AW: But 8pc income over the next three decades is still a pretty good return. Did a calculation that this might be forthcoming influence your decision to withdraw from the National Broadband Plan, which might have been a lot more hassle?
CL: Well they [the NBP bidder] had a choice. There is other infrastructure they could use from other suppliers. The ESB has infrastructure. They have decided to use Eir's infrastructure but they had a choice.
But I led our NBP programme. My background was the wholesale business [before becoming CEO]. We were absolutely determined to win this. I used to get teased because I wanted to win both lots [when it was two contracts].
I thought we were the best people to do it. We had the infrastructure, we know how to build in rural Ireland. For us to win that network competition would have given us the chance to upgrade our copper network in rural areas, to hold on to revenue from rural customers and to expand our wholesale offerings.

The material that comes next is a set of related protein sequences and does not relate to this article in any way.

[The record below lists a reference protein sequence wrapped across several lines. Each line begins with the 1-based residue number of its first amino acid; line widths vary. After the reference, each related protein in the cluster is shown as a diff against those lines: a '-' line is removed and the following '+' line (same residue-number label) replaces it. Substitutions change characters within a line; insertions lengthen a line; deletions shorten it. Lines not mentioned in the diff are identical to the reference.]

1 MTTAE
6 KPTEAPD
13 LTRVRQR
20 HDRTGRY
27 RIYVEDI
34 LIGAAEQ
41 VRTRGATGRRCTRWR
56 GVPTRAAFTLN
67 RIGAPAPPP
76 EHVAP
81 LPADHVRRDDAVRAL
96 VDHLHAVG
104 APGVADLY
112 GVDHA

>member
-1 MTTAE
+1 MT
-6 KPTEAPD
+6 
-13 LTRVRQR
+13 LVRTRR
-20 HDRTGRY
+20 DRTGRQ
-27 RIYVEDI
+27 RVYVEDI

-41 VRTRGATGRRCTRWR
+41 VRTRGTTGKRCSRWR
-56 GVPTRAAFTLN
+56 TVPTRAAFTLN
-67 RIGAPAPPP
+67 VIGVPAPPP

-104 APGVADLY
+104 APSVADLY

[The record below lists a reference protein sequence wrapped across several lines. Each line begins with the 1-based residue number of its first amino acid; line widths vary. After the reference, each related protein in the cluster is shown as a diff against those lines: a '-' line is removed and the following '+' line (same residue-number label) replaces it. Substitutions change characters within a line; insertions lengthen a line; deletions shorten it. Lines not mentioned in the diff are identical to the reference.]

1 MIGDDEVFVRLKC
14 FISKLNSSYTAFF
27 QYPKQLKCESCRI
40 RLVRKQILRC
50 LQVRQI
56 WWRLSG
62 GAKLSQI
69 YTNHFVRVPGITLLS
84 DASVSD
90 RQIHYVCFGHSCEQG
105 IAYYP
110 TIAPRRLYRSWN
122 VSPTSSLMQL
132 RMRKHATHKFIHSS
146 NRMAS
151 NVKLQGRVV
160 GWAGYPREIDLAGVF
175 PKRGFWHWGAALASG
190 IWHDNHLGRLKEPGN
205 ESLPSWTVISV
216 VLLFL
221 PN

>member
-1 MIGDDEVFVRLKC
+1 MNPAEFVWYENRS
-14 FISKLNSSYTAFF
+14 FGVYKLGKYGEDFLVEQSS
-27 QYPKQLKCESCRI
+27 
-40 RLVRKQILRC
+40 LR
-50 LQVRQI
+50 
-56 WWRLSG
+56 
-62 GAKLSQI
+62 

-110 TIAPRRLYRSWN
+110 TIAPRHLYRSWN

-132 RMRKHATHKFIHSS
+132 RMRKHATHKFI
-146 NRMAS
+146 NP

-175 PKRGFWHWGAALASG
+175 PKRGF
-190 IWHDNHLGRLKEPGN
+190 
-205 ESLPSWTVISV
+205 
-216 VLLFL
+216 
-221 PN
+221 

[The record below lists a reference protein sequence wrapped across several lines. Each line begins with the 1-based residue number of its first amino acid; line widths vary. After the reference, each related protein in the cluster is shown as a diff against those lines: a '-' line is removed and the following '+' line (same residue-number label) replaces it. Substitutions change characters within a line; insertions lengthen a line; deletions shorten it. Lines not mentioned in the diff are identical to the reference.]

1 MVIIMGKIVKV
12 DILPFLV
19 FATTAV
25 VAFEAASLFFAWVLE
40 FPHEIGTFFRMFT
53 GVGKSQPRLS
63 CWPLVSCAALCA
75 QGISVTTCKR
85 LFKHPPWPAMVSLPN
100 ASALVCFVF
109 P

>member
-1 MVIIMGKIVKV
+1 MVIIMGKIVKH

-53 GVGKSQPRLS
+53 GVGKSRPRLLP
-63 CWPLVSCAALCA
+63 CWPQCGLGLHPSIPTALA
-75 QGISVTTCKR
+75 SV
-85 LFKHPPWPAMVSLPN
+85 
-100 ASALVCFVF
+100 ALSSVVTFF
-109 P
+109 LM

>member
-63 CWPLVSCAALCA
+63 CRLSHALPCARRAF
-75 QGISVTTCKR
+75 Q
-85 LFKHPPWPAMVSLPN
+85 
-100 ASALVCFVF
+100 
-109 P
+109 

We were really excited to participate in that. But as the process went on, layer after layer of complexity got built into the process. This was particularly so for us as an ex-incumbent and a big wholesaler.
For example, there was a requirement that our wholesale business couldn't sell in the intervention footprint and that we'd have to set up another wholesale function.
There were other things, such as the requirement that the SLA [service level agreement] for this rural network would have to be better than the SLA that exists in urban areas in terms of how quickly we repair a fault when something goes down.
So there was a risk for us that we'd agree to something in the intervention area and then suddenly it'd overhang the rest of your business on the cost.
When we started adding all those things up, there was no business case in the end for Eir to participate in the NBP. For me, it was a very sad day when our [then] CEO wrote a letter to say we were pulling out.